Upon hearing this enormous praise from a pair of three-time Stanley Cup champions and joining the hype train myself, I couldn’t help but think: Are we putting unfair expectations on a kid who’s still only 19?

The answer: Nope. Because he can handle it.

Dach looks like a completely different player after finally having an “offseason” to recharge, both mentally and physically. And it’s showing in the postseason.

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Through three games in the Stanley Cup Qualifiers, Dach has four points — all assists — and a team-best plus-4 rating; in total, he’s been on the ice for eight of the Blackhawks’ 13 goals so far. He became the first Blackhawks rookie to register at least one point in his first three postseason games since Eddie Olczyk in 1985. 

All those numbers are great, but here’s the eye-opener: Dach is averaging 20:21 of ice time in the postseason, which trails only Patrick Kane (22:21) among team forwards. He led all Blackhawks forwards with 23:21 of ice time in Wednesday’s Game 3 comeback win over the Edmonton Oilers, which was, by far, a career high for Dach, who averaged 14:16 of ice time during the regular season.

The Blackhawks are giving him an enormous amount of responsibility, whether it's top-six minutes at even strength, power-play time on the first unit and penalty kill reps. And Dach is handling it about as well as you could ask for.

"He loves responsibility and he thrives on it," head coach Jeremy Colliton said. "We knew, based on how he looked in training camp, that he was ready to take a bigger role here. He's been great. He's been as advertised."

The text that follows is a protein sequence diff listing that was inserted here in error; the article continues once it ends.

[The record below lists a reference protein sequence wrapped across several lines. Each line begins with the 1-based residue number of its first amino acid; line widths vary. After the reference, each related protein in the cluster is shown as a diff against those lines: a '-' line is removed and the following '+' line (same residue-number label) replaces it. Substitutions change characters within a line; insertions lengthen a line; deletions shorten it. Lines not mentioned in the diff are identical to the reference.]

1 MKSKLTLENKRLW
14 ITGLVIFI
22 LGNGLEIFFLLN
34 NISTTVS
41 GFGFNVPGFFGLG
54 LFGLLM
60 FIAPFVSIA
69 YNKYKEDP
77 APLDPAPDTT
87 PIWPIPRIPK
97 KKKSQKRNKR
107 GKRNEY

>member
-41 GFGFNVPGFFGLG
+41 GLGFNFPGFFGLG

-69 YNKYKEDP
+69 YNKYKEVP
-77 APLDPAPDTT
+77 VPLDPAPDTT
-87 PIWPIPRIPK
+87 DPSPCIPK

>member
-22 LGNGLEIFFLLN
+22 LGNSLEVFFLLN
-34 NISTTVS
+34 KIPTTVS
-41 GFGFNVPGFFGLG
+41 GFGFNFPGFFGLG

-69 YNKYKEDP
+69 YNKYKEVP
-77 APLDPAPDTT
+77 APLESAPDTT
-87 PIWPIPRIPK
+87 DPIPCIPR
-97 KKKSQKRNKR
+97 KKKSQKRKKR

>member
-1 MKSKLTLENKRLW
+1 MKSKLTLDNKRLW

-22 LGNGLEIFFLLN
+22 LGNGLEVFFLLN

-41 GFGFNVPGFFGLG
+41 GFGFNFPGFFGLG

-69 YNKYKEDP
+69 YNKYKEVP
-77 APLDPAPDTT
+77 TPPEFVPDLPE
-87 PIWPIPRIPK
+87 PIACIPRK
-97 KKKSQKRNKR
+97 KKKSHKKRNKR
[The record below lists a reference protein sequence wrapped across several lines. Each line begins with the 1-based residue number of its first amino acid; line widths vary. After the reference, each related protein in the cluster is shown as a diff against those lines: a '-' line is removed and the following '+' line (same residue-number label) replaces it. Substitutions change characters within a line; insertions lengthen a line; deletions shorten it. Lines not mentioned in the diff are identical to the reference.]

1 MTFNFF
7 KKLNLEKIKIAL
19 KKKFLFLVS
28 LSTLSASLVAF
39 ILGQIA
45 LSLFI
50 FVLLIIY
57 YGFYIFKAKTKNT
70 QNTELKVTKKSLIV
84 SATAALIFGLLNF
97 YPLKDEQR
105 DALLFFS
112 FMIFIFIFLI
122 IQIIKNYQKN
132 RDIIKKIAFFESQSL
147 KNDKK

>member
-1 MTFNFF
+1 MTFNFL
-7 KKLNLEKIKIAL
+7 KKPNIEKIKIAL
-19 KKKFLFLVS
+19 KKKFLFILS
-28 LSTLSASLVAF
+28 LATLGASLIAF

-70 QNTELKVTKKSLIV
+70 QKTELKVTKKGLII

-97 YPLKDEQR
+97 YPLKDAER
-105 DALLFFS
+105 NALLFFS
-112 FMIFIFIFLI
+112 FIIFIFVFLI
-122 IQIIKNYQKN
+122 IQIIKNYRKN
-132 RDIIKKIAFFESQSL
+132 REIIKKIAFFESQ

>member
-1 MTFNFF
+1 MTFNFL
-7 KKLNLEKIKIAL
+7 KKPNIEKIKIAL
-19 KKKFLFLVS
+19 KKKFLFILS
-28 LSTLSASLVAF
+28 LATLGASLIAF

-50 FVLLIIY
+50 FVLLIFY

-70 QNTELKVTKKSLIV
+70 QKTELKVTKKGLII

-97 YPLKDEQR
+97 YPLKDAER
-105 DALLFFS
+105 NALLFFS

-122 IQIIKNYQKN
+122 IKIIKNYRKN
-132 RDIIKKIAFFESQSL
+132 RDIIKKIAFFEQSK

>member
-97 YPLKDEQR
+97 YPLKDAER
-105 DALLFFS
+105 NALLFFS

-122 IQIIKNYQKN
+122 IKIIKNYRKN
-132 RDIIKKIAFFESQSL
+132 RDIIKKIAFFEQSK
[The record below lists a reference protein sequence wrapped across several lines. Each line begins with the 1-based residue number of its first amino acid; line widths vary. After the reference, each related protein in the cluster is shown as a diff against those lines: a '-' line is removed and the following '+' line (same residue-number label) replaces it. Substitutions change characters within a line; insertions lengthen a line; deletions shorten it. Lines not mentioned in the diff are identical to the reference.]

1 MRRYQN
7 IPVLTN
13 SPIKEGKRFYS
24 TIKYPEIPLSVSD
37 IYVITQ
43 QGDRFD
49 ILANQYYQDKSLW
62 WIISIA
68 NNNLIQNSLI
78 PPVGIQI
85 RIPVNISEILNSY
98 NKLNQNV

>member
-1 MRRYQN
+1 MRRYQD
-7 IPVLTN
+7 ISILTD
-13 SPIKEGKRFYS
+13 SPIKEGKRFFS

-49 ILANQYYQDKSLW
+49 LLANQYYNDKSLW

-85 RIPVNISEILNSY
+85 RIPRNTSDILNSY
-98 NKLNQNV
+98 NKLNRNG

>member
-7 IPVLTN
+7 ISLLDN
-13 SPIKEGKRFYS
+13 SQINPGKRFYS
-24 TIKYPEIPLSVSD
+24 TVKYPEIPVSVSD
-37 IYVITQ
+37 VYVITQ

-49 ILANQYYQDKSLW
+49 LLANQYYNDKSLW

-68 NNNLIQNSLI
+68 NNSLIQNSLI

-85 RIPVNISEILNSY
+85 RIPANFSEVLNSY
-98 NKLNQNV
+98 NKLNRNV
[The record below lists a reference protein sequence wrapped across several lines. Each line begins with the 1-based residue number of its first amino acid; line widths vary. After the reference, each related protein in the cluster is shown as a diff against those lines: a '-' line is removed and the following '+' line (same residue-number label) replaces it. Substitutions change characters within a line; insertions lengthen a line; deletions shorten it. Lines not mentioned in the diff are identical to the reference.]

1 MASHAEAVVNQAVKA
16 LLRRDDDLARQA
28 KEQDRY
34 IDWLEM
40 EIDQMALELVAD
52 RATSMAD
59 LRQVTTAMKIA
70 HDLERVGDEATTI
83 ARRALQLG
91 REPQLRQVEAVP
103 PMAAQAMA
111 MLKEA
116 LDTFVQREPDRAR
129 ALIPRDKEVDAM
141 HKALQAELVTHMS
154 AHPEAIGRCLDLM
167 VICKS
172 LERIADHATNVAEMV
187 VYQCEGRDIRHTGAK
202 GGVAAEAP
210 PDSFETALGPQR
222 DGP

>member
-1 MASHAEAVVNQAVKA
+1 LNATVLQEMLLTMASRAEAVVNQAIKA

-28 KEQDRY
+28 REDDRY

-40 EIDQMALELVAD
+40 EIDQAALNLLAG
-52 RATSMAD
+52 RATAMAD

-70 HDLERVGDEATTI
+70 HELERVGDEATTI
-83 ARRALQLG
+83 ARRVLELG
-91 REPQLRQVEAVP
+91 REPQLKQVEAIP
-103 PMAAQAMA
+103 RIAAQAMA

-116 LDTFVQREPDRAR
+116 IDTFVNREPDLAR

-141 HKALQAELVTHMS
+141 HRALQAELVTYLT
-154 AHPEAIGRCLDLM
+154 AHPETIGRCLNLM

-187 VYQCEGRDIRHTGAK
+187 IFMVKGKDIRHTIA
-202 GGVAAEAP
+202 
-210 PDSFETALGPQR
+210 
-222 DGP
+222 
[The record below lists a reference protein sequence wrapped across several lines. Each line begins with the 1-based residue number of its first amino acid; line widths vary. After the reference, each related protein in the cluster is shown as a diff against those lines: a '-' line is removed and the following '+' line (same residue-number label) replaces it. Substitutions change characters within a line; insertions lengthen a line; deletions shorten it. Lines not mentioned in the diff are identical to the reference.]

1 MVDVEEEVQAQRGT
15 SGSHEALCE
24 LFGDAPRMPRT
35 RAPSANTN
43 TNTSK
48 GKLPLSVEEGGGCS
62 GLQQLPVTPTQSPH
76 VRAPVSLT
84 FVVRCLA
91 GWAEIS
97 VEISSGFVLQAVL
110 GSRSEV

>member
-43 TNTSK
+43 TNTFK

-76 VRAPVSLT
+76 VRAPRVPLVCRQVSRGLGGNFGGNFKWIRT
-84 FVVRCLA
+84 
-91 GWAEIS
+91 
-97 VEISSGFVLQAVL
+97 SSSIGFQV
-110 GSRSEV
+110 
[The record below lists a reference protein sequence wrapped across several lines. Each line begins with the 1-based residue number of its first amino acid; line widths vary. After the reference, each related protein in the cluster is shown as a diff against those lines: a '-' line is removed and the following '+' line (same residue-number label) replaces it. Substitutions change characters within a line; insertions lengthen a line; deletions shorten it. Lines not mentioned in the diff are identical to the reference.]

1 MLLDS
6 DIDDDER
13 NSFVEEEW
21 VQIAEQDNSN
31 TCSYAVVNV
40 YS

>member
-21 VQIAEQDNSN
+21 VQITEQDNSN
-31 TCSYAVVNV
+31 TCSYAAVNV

Dach isn't just making an impact on the scoresheet, either. He's doing the little things right, too.

Olli Maatta scored the first goal in Game 3 after his shot from the point got past Oilers goaltender Mikko Koskinen, but that puck doesn't go in without the 6-foot-4, 197-pound Dach wreaking havoc in front of the net. Those plays don't go unnoticed inside the locker room.

"It shows that the coach trusts in your abilities to get a job done," Dach said of the added responsibility. "And as a player, it's a welcoming challenge. You want to be put in those situations and succeed in them."

One of the main reasons why the Blackhawks selected Dach third overall in 2019 was because of the way he elevated his game in the Western Hockey League playoffs. He was the engine for the Saskatoon Blades and the focal point for opponents yet thrived off the attention.

“He does all the things that can wow you, but then he does the other stuff, too," GM Stan Bowman said the day the Blackhawks drafted Dach. "He was great at stripping pucks, he was great at backchecking, he was great at the physical play when the series got pretty intense in the playoffs and it was clear they were targeting him. He not only took it, he gave it back. It was impressive to see him raise his game at a time of year when it matters most, which is playoff hockey.

"You watch the NHL playoffs and you see how intense it can be and then you look at the way he plays, and you can see that that game translates."

It sure does.

Whether he can be a big-time point producer in the NHL remains to be seen, but it's clear Dach is the kind of player whose game is better suited for the playoffs than the regular season. And we're seeing why.

How Blackhawks' unlikely heroes on defense are providing boost in Oilers series

How Blackhawks' unlikely heroes on defense are providing boost in Oilers series